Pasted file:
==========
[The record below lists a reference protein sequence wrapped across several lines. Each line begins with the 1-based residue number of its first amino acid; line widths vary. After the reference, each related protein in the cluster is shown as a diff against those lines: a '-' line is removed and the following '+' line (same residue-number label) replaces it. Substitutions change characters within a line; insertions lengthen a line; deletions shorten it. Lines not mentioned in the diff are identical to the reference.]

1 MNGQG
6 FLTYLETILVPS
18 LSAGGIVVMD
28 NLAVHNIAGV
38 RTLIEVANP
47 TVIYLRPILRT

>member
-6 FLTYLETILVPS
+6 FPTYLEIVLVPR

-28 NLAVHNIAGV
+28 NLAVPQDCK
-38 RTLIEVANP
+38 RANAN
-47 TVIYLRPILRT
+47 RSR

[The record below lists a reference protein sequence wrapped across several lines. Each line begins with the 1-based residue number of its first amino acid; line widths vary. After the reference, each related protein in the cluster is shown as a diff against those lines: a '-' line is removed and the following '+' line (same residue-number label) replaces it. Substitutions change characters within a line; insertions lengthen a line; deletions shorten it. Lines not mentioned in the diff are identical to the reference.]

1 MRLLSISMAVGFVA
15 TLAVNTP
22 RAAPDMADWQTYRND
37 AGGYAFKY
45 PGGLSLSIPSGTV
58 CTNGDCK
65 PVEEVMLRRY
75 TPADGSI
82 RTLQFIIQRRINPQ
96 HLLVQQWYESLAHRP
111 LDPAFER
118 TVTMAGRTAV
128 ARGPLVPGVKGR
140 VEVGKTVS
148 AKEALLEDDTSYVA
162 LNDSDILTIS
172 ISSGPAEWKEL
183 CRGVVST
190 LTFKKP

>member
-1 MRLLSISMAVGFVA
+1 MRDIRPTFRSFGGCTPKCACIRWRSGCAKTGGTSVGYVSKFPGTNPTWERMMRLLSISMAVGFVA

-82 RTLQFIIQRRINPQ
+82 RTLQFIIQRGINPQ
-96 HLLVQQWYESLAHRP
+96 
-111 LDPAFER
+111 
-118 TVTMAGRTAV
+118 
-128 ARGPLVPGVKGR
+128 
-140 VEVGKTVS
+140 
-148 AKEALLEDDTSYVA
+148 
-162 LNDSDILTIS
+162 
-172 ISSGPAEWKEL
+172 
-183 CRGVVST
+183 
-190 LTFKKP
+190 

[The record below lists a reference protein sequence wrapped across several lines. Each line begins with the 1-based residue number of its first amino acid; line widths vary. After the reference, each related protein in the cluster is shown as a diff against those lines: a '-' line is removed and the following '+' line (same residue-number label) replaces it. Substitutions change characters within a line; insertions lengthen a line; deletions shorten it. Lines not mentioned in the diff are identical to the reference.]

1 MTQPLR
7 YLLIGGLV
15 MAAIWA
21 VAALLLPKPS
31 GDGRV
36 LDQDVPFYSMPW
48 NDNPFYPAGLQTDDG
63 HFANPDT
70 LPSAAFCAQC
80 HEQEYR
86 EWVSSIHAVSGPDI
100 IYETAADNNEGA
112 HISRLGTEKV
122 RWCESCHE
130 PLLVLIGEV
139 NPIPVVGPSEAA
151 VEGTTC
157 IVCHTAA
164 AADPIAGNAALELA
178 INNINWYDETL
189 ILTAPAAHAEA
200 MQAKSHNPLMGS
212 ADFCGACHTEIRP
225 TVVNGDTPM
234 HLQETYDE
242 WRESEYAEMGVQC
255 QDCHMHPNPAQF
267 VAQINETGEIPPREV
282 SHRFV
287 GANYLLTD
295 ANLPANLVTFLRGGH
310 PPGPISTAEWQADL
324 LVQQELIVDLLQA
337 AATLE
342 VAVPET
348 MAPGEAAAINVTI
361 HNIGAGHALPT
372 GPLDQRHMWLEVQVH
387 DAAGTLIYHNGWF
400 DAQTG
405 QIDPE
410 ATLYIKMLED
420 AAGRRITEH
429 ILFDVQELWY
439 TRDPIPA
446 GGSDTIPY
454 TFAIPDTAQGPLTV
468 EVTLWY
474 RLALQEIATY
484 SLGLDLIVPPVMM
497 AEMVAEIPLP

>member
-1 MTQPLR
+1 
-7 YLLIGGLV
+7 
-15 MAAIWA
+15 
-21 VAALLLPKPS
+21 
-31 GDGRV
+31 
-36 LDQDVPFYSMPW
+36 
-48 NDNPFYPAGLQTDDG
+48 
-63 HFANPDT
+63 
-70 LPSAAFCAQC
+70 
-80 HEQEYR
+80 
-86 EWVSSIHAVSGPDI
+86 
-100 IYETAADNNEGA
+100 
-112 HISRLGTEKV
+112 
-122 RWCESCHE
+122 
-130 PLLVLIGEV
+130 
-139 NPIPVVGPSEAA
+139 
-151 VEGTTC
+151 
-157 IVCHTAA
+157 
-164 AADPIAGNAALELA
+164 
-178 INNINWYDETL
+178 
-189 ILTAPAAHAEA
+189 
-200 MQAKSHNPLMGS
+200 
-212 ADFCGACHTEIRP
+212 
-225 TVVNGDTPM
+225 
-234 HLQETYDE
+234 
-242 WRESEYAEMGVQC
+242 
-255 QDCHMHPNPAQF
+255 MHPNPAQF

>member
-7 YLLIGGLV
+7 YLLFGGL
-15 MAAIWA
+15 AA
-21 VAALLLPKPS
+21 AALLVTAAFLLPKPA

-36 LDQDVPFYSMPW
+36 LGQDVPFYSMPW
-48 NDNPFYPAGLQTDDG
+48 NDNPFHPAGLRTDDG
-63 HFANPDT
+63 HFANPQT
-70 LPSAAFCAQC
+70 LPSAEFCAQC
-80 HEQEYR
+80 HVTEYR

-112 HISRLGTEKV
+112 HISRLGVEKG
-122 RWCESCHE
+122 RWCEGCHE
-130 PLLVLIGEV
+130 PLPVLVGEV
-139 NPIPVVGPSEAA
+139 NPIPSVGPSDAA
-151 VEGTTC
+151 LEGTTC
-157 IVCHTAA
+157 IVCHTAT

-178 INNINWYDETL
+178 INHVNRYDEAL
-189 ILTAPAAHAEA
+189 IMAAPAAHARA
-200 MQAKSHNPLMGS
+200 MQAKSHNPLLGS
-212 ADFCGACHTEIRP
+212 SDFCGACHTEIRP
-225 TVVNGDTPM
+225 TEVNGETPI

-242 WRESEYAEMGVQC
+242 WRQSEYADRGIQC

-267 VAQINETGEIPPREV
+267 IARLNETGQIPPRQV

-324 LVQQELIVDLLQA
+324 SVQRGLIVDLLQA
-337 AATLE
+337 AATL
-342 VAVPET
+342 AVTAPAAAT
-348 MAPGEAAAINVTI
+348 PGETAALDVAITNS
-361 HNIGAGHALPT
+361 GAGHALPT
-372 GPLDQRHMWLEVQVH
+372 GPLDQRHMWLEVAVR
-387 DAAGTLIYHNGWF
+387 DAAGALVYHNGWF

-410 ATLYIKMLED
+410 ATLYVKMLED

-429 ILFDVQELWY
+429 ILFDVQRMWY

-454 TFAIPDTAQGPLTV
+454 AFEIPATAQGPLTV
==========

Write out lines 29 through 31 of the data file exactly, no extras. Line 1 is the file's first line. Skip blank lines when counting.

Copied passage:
118 TVTMAGRTAV
128 ARGPLVPGVKGR
140 VEVGKTVS